Amateur Athletic Union agreed
Thursday, June 20, to sign the
world record application for Jim
Ryun's 2-year-old one-half mile
mark.
Originally, the application for
international approval of' the
1:44.9 time for the mark was turn-
ed down by the International
Amateur Athletic Federation be-
cause Ryun set it in an unsanc-
tioned meet.
Matlin yielded to demands by
the AAU Men's Track and Field1
Committee that Ryun's record
be given approval immediately.
T h e committee Wednesday
night instructed Matlin and Col..

record half

mile
Olympic track coach, as well
others insisted the application
forwarded without sanction.

Donald Hull, executive director
of the AAU, to sign the reappli-
cation. The two refused Thurs-
day morning, saying a sanction
of the meet, held in June, 1966,
in Terre Haute, Ind., would be
necessary.
That meet was sponsored by
the U.S. Track and Field Feder-
ation, which is engaged in a
struggle for the control of ama-
teur track with the AAU.
After the refusal of Matlin and
Hull to sign the application, the
pair was requested to attend a
rmeeting Thursday of the execu-
tive committee of the men's com-
mittee, which is supposedly auto-
nomous in the sport.
At first Matlin and Hull held

out for requiring a sanction of
the Terre Haute meet but execu-
tive committee members Bob
Giegengack, Yale track coach,
and Payton Jordan. Stanford
track coach and head American
sports
NIGHT EDITOR:
PHIL BROWN

as
bed

Although no threat by the track
and. field committee to revolt
openly against the :AAU was is-
sued by the executive committee,
such a revolt was a possibility and
was thought to have been the
reason for his change of mind.'
The track and field committee
issued a press release saying Mat-
lin "will certify reapplication for
the record based upon and with
reference to the committee's reso-
lution. Mr. Matlin will arrange
for AAU Secretary Richard E.
Harkins of Kansas City to add his
signature to the reapplication for
the record."s
Matlin and Hull signed the
press release. The action came
on the eve of the AAU's two-day
annual track and field chain-
pionships, at Sacramento's Sta-
dium.
Ryun, the Kansas star whol
holds world records in the mile
and 1,500 meters wasn't on
hand. He suffered monoucleo-

ets A
sis this spring and hasn't re-
turned to active competition.
The rack and field committee,
which includes many college
coaches, declared in its resolu-
tion that it ."does hereby unani-
mously reconfirm its approval of
Jim Ryun's 880-yard world record
and it does further certify
that all necessary requirements
of the IAAF have been met and
does instruct the president and
secretary of the AAU to sign, re-
submit and request approval of
said record by the IAAF and that
this resolution be attached to the
aforementioned application."'
Ryun's mark was originally
submitted to the IAAF after .af-
firmative votes by various AAU
committees.
But the application wasn't
signed by AAU administrative
officials. The mark was, however,
approved as an American ,record.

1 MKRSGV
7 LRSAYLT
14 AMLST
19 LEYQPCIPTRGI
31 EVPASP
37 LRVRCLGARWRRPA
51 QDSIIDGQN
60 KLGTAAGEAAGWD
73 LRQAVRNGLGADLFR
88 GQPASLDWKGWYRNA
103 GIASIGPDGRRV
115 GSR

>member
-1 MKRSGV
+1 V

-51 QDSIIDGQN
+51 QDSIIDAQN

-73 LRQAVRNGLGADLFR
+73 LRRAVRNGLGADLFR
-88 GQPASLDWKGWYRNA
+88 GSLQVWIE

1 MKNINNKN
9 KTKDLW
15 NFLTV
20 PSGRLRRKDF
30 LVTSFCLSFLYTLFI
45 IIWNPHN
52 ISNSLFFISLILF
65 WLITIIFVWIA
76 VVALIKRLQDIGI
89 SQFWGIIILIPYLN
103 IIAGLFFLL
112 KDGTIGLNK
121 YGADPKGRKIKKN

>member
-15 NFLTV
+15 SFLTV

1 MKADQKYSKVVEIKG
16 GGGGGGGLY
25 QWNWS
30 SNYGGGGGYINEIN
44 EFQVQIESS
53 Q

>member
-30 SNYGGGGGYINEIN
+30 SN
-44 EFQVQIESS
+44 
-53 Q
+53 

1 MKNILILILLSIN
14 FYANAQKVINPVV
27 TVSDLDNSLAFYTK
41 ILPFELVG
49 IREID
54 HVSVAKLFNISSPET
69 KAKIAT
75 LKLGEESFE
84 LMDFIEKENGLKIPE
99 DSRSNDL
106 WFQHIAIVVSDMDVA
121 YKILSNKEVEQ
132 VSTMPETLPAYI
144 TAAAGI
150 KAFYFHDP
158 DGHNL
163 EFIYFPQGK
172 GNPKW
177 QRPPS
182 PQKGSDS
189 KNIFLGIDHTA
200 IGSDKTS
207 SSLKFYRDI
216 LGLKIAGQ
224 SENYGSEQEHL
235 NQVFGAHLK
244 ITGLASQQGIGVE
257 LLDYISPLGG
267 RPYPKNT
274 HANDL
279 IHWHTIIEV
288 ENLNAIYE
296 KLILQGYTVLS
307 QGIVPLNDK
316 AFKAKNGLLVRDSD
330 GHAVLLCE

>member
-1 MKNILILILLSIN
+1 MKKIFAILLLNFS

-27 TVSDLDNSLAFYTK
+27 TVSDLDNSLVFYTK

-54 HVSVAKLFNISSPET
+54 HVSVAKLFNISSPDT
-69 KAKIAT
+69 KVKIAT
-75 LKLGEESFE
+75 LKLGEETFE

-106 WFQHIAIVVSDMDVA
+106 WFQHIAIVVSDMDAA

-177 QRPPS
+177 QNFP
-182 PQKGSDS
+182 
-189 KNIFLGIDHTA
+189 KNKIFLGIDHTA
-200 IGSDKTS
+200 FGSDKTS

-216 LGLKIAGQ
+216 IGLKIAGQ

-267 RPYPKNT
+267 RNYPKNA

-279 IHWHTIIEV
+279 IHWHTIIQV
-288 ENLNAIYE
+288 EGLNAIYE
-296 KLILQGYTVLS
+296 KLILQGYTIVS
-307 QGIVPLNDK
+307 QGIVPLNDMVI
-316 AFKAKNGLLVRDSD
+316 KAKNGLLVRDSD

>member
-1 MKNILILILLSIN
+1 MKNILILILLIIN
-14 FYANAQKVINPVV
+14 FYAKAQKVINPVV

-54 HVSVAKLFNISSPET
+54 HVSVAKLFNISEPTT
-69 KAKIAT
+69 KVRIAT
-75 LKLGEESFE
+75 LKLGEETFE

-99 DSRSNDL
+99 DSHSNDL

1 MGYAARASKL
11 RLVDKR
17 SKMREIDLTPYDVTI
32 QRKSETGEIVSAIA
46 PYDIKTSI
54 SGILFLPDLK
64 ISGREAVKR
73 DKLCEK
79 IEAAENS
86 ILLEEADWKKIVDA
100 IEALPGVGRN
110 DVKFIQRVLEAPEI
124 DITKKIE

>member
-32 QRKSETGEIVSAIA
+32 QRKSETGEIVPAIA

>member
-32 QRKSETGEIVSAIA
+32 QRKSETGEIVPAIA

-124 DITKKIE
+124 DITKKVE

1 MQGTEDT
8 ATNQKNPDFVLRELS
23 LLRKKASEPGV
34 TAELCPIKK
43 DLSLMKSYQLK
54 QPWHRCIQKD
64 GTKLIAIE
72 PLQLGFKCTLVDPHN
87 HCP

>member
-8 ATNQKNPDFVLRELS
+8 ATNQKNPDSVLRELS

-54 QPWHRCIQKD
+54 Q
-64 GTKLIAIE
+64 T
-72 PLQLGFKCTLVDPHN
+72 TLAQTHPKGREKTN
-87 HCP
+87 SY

AAU officials have always
maintained that they'had no rea-
son to doubt the conditions under
which the record was set and that,
indeed, some AAU officials had.
helped conduct the meet in Terre
Haute JIM'

ok

NUMEROUS STOPS:
Course set for Olympic torch

ATHENS (A) - The Olympic
Flame signifying another Olym-
pic year will be lit at the birth-
place of the Games on Aug. 23
and its trip to Mexico City will
coincide with celebrations along
the way marking Christopher
Columbus' discovery of America.
The flame-lighting ceremony
takes place in the presence of
Mexican and Greek Olympic of-
ficials at Olympia in a ritual
dating back to ancient times
before it is relayed to Athens by
runners.
In Athens, a runner will light
a torch on the Acropolis and in
the all-white marble Panthenian
Stadium, site of the first modern
Olympics in 1896.
Then runners will take the
flame to a nearby port where it
will be placed aboard a Greek
navy destroyer for a sea voyagex
USAC ,v.otes
for turbines;
rules a ltered
INDIANAPOLIS, Ind. () -
A proposal that would have
excluded turbine-powered cars
from the United States Auto
Club's national championship
racing was rejected yesterday by
USAC directors.
Although the USAC Rules Com-,
mittee recommendation to res-
trict competition to internal com-
bustion reciprocating piston en-
gines was voted down, the direc-
tors did ban the use of four-wheel
drive effective Jan. 1, 1970.
Turbine-powered cars that came
close: to winning the last two
Indianapolis 500-mile races had
four-wheel drive.
The USA board also voted tol
require that, starting with the
1970 season, all gas turbine pow-
er plants eligible for the cham-
pionship circuit be of the auto-
motive type as opposed to indus-
trial or aircraft type engines.

to Genoa, Christopher Columbus'
birthplace.
Italian Olympic officials will.
greet the flame on arrival, Aug.
27, and then take it officially in
hand. A brief tribute is planned
at Columbus' birthplace, where
a flame will be lit.
The following day, the flame
will be placed aboard the Italian
naval training vessel "Americus
Vespucci," which will sail for
the Spanish port of Barcelona.
The Vespucci arrives in Bar-
celona on Aug. 30, where the